The first two body chapters give a comprehensive and multicultural understanding of African slavery in the New World and the rise of abolitionism throughout the Atlantic World. In chapter 1, Araujo introduces her readers to the overall narrative of African slavery in the Western Hemisphere by giving proper emphasis to the origins of forced bondage: African kingdoms captured their rival neighbors as wartime contraband. These groups typically spoke different languages and also practiced dissimilar religions. Additionally, with properly emphasizing the role of Portuguese exploration in West Africa, the author paints a clear and important message regarding the beginnings of Atlantic slavery. European involvement in colonizing littoral areas further divided African chiefdoms and states in order to fight “each other to gain expansion and control larger numbers of subjects” (p. 15). Beyond this, Araujo also ensures that readers understand the difference between slave societies and societies with slaves that Ira Berlin emphasized in Many Thousands Gone: The First Two Centuries of Slavery in North America (1998): the former are societies built upon sustaining forced bondage as a form of labor, while the latter had a slave presence, but one that did not structure their society. Araujo argues that this distinction had important ramifications for a federal government’s decision to pay compensation to former slave owners in lieu of reparations to the slaves themselves.
Araujo documents the complex and interconnected Atlantic abolition movements in chapter 2. The exhaustive process to abolish slavery in the Americas began in 1804 with Saint-Domingue (Haiti) becoming “the first and only independent black republic of the Americas” (p. 45). The author gives different abolition movements in North America, Brazil, and Cuba their proper historical context, with increased attention to the “free womb” laws that began some of the first glacial movements toward abolition of slavery. Important to her overall analysis are the different abolition practices in the Americas: immediate versus gradual emancipation had different long-term effects on how former slaves approached the idea of reparation demands. While forced labor was of course maintained by various measures, including convict labor and poor tenant farming, it actually ushered in demands for reparations throughout the nineteenth century and first half of the twentieth century. The most frequent payments, however, occurred in the form of federal compensation to former slave owners.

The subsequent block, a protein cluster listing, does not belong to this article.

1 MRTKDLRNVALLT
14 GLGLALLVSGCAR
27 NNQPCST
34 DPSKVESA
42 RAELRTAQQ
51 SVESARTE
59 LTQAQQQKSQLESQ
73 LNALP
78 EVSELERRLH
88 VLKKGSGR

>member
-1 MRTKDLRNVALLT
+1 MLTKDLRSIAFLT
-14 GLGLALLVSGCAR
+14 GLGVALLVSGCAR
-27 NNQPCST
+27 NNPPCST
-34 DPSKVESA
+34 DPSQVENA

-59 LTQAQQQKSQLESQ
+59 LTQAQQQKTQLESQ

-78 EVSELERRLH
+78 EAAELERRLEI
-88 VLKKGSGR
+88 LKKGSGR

Chapter 3 contains the heart of Araujo’s argument regarding reparations. Most profound, the author states that the covert methods of racism and segregation in Latin America had the most bearing on whether former slaves identified the need for reparations. With efforts like racial democracy and mestizaje, Brazilian, Cuban, and other activists did not feel prompted to call for reparations in the first quarter of the twentieth century. Comparatively, former slaves in the overtly racist and segregated United States faced a troubling period during Reconstruction and the Jim Crow era. Elderly former slaves remained impoverished, in addition to facing restrictions on their civil liberties. These conditions served as a battle cry for early reparations activists in the late nineteenth and early twentieth centuries. Ultimately, major efforts in the Atlantic failed largely due to the racism against and isolation of the black population. This resulted in the federal government never paying reparations to former slaves and their descendants. Nonetheless, these experiences reveal how differently American governments approached demands for financial assistance.